Clin Exp Reprod Med.  2023 Sep;50(3):154-159. 10.5653/cerm.2023.05981.

Ovastacin: An oolemma protein that cleaves the zona pellucida to prevent polyspermy

  • 1Department of Biomedical Laboratory Sciences, Eulji University, Seongnam, Republic of Korea
  • 2Department of Senior Healthcare, Graduate School of Eulji University, Seongnam, Republic of Korea
  • 3Eulji Medi-Bio Research Institute (EMBRI), Eulji University, Daejeon, Republic of Korea


Monospermy occurs in the process of normal fertilization where a single sperm fuses with the egg, resulting in the formation of a diploid zygote. During the process of fertilization, the sperm must penetrate the zona pellucida (ZP), the outer layer of the egg, to reach the egg’s plasma membrane. Once a sperm binds to the ZP, it undergoes an acrosomal reaction, which involves the release of enzymes from the sperm’s acrosome that help it to penetrate the ZP. Ovastacin is one of the enzymes that is involved in breaking down the ZP. Studies have shown that ovastacin is necessary for the breakdown of the ZP and for successful fertilization to occur. However, the activity of ovastacin is tightly regulated to ensure that only one sperm can fertilize the egg. One way in which ovastacin helps to prevent polyspermy (the fertilization of an egg by more than one sperm) is by rapidly degrading the ZP after a sperm has penetrated it. This makes it difficult for additional sperm to penetrate the ZP and fertilize the egg. Ovastacin is also thought to play a role in the block to polyspermy, a mechanism that prevents additional sperm from fusing with the egg’s plasma membrane after fertilization has occurred. In summary, the role of ovastacin in monospermic fertilization is to help ensure that only one sperm can fertilize the egg, while preventing polyspermy and ensuring successful fertilization.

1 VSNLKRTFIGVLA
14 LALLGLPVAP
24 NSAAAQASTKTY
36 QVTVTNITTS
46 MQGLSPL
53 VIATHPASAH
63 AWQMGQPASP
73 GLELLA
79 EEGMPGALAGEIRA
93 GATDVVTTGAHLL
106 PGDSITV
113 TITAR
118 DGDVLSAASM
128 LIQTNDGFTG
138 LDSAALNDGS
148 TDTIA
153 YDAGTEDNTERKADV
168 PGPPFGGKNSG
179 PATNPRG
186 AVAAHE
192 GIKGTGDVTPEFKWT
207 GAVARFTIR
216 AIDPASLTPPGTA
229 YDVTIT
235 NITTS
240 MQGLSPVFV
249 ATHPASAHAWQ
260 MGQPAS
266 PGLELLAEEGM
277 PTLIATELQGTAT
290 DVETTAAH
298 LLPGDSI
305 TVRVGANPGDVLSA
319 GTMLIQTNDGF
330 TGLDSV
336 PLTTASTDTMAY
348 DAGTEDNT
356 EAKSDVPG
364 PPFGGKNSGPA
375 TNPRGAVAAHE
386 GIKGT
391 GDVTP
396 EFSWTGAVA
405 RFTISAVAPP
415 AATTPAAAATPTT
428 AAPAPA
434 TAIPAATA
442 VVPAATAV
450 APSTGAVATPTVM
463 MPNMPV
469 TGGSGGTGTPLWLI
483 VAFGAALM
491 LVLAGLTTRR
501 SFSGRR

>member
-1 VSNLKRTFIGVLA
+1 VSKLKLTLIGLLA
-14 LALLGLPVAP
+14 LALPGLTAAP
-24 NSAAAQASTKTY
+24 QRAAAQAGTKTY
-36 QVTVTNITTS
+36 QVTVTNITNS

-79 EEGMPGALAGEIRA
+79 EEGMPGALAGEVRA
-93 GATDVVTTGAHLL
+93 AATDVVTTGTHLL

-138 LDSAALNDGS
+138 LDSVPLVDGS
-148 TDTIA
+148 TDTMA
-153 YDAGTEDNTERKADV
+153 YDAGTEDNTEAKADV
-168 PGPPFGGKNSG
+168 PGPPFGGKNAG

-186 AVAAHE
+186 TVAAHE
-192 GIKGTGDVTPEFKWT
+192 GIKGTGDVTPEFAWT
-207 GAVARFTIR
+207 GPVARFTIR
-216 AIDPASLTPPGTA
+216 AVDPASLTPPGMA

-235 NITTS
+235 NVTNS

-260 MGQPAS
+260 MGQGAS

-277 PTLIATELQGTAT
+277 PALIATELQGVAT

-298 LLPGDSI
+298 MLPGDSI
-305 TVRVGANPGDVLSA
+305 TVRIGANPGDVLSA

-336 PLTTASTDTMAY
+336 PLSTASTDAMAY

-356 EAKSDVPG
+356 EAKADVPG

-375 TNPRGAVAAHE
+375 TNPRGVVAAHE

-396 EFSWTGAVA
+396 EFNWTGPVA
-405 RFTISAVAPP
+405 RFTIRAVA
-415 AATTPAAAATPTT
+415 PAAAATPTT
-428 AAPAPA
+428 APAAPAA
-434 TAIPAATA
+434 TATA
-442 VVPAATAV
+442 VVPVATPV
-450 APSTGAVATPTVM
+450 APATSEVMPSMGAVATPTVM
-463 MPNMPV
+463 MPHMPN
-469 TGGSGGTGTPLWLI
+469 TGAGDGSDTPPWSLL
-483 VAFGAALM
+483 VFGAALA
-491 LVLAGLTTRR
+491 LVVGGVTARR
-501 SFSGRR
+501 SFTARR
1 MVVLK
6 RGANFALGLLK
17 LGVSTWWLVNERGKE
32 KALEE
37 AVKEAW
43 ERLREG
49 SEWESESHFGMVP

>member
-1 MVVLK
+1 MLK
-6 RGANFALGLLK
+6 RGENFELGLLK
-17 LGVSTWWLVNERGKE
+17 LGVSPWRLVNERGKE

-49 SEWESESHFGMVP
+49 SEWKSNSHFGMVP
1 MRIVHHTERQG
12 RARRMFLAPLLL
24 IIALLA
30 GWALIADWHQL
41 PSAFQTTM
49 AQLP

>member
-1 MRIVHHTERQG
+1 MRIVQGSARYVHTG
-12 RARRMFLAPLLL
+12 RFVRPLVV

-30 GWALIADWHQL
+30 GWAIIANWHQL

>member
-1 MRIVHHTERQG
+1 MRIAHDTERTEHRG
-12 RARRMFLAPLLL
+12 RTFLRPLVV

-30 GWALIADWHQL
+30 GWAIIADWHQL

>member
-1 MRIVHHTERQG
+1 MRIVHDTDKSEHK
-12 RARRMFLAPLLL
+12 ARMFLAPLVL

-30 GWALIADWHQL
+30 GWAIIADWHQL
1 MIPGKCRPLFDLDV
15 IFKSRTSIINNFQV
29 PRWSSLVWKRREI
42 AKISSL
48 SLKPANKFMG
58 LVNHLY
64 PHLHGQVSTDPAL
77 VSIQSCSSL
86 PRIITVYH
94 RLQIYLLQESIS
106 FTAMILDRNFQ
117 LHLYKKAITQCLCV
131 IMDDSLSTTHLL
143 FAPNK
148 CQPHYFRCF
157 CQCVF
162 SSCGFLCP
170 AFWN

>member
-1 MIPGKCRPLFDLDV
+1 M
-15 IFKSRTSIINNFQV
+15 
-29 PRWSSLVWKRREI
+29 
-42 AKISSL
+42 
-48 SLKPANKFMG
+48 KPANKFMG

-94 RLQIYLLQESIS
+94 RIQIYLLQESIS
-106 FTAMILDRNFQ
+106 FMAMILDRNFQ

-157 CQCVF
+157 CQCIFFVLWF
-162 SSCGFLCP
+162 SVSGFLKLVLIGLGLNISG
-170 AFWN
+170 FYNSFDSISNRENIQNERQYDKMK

Contraceptive; Oocytes; Ovastacin; Polyspermy; Zona pellucida
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